What would UK environmental policy and practice look like if we voted to leave the EU? With the referendum fast approaching, we explore the possibilities.
Once known as ‘the Dirty Man of Europe’, the UK has cleaned up its act in recent years thanks, in large part, to the influence of the European Union. If the UK votes to leave the EU, how might this impact environmental policy and legislation in the UK? And how would the UK’s exit affect environmental protection in the remaining EU countries?
EU countries have worked together over decades to build one of the most comprehensive packages of environmental legislation in the world, including habitat protection, pollution control and climate change mitigation. Much of the UK’s environmental law has been developed through its membership of the EU, so it’s important to explore the potential impacts of a Brexit scenario.
A large number of EU directives have helped to enforce standards in areas as diverse as water quality, air quality, fish stocks, waste disposal, hazardous substances, radioactive waste, recycling, construction, habitat and wildlife protection, GMOs, animal welfare and climate change.
Whilst some aspects of EU policy (such as the Common Agricultural Policy), have been damaging to the environment, most EU environmental policies have resulted in a raising of standards across EU member states. The EU-wide nature of these policies makes them more effective as many of the issues are trans-boundary (water, air and wildlife all move across boundaries). Single nations are also less likely to raise standards unilaterally due to fear of competitive disadvantage. EU-wide legislation creates a level playing field that countries are more willing to sign up to.
In the event of a ‘leave’ vote, there’s no clear consensus over which exit scenario the UK would follow but, irrespective of what the final arrangement might be, Brexit would result in some important changes:
- Loss of the UK’s voice in EU decisions affecting the environment.
- In international negotiations, such as the UN Framework Conventions on Climate Change, the UK would contribute independently. This would allow us to steer our own path, but we would lose influence over the EU position, which holds more sway at a global level owing to its size and economic importance.
- The Common Agricultural Policy and Common Fisheries Policy would cease to apply and we would need to find alternatives. The consequences of this change for land and marine management could be significant.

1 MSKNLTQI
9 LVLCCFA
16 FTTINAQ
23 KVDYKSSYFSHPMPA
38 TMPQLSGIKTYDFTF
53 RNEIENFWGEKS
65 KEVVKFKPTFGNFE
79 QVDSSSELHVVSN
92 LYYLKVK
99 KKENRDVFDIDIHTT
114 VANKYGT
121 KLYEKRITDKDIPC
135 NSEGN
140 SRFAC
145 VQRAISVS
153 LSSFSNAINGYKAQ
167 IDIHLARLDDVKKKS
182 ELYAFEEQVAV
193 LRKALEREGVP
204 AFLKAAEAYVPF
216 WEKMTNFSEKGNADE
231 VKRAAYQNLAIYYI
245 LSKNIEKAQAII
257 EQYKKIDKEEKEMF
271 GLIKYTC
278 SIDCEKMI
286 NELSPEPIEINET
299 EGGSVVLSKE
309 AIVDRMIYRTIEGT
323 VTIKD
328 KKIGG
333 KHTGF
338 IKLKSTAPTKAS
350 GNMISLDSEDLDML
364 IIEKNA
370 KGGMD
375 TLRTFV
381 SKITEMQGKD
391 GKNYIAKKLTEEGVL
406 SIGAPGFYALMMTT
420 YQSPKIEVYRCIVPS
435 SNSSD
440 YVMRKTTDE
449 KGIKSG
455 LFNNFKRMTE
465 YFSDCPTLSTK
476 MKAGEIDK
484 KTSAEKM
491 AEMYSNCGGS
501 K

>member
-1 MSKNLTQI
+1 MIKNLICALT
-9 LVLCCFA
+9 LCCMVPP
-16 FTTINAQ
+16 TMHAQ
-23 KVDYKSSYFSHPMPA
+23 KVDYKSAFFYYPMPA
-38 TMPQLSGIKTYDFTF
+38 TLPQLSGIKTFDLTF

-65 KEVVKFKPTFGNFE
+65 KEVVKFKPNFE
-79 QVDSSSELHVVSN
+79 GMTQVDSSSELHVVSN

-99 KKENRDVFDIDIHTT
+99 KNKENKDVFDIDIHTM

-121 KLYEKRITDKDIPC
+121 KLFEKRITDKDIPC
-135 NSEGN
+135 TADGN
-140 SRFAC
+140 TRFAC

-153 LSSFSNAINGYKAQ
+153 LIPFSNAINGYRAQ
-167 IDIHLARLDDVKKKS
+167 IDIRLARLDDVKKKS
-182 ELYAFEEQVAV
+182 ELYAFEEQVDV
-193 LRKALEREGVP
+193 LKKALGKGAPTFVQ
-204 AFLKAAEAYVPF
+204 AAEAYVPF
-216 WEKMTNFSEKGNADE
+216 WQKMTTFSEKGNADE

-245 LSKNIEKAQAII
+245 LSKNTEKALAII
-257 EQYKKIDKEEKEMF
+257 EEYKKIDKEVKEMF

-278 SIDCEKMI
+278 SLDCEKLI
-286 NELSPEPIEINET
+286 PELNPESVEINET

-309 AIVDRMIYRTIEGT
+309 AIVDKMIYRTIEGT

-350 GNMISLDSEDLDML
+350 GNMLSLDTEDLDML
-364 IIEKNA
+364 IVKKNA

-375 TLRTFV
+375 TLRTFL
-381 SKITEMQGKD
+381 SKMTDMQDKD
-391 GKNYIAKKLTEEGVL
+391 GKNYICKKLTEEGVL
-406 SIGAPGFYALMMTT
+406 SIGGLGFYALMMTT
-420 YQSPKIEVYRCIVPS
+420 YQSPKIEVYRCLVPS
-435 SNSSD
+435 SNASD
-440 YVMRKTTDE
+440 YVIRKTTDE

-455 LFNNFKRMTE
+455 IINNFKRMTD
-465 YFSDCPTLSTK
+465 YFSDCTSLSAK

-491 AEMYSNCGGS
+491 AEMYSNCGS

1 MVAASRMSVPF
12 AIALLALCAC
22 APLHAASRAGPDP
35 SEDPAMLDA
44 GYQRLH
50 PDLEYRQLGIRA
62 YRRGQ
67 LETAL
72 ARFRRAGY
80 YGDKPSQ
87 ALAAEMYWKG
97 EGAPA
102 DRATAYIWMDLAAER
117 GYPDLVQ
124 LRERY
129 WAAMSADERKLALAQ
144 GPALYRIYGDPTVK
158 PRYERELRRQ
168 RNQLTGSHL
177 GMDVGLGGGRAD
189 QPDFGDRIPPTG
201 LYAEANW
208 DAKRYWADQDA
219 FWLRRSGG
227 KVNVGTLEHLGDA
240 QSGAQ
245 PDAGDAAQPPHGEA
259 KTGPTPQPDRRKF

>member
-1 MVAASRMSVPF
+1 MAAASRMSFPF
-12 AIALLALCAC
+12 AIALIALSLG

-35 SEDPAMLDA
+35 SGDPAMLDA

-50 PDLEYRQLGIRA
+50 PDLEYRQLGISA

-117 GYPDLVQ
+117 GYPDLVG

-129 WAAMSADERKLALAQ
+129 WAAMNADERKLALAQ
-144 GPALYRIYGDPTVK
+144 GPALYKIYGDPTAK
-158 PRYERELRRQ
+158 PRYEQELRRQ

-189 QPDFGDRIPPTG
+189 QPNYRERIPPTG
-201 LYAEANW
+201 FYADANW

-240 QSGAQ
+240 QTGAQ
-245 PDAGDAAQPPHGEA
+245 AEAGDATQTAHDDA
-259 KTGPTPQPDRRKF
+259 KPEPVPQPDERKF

Options for the UK and Europe
Other impacts would be dependent on the type of relationship negotiated between the UK and the remaining EU Member States. There are a number of options, but it’s uncertain which option would be pursued by the UK government.
One option in the event of an ‘out’ vote is that the UK joins countries such as Norway and Iceland as part of the European Economic Area (EEA). In this scenario, most EU environmental legislation would continue to apply, with notable exceptions being the Bathing Water Directive and the Birds and Habitats Directives (see box). If the UK stayed within the EEA, we would retain some routes into EU policy debates, but could no longer vote on decisions affecting EU legislation.
In relation to industry, EU environmental law covers two broad areas: ensuring industrial processes don’t cause undue environmental damage and ensuring products entering the EEA meet agreed standards. Examples of the former include limiting emissions and setting broad standards for air and water quality; the latter includes restriction of hazardous substances in products and ensuring suitability for recycling. Most of this legislation would continue to apply if the UK left the EU but remained in the EEA.
Bathing water and habitats
The Bathing Water Directive was the main reason that the UK introduced improved water treatment from the 1970s onwards. Prior to this, the seas around the UK were some of the dirtiest in Europe, thanks to the government policy of ‘dilute and disperse’. In the event of the UK leaving the EU, this directive would cease to apply. Although it is unlikely that the UK government would take the unpopular step of weakening standards in this area, there would no longer be pressure from Europe to keep our seas clean.
Similarly, the Habitats Directive would no longer be in force under any of the likely Brexit scenarios. Enacted in 1992, this protects habitats and important species of animals and plants. The UK government has made clear its frustration with some aspects of the Habitats Directive, particularly where infrastructure developments have been affected. There is therefore real concern that UK habitats and wildlife could receive less protection outside of the EU.